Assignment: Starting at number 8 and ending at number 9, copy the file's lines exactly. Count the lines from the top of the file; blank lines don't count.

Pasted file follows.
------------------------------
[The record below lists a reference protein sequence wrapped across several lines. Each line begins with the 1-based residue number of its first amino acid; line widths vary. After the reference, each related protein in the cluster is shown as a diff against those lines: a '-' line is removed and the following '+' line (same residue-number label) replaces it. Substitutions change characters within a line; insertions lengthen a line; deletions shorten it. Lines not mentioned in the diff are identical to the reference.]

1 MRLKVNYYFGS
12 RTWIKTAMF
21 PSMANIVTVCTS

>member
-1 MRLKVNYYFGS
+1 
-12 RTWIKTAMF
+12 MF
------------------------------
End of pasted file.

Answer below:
-12 RTWIKTAMF
+12 MF